Preventing and Controlling Shin Splints
Shin splints, or medial tibial stress syndrome, is a common athletic injury. It is brought on by repetitive running and/or jumping, but other factors may contribute, including muscle weakness/imbalance, decreased flexibility, improper warm up/cooldown and foot structure/biomechanics. Training surfaces and footwear may also play a role.
Signs and symptoms of shin splints are relatively easy to identify. Generally, those with this condition will have pain on the inside of the shin. In most cases, the pain will be localized to the lower portion of the bone. The severity of the condition is determined by monitoring pain in relation to activity, as follows:
|Grade I||Pain after activity|
|Grade II||Pain before and after activity, without affecting performance|
|Grade III||Pain before, during, and after activity, adversely affecting performance|
|Grade IV||Constant pain which prohibits activity|
As with any injury, prevention is key. Talk to a physician or athletic trainer about a proper warm up/cooldown routine, appropriate stretches and strengthening exercises that will help prevent this common injury. However, should shin splints develop, steps can be taken to speed recovery. During the initial inflammatory response, ice and nonsteroidal antiinflammatory drugs can be used to decrease pain and/or swelling. Also, foot/shin taping can be done. Depending on the severity of the symptoms, rest may also be needed to allow the affected area to heal.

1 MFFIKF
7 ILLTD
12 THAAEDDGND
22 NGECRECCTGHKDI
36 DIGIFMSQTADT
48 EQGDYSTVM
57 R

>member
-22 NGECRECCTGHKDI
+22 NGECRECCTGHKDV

Once the inflammation has been controlled, begin stretching and strengthening the lower leg. Low impact aerobic work can also be done on a stationary bike or swimming pool to maintain cardiovascular fitness. Once symptoms have subsided, weightbearing activity can resume in preparation for a return to sport. This should begin with normal walking, and progress, based on the signs and symptoms, to the desired level.
Although the initial aches and pains associated with shin splints are relatively mild, later stages can become much more severe. Cases which are not properly managed can ultimately result in a stress fracture of the lower limb.
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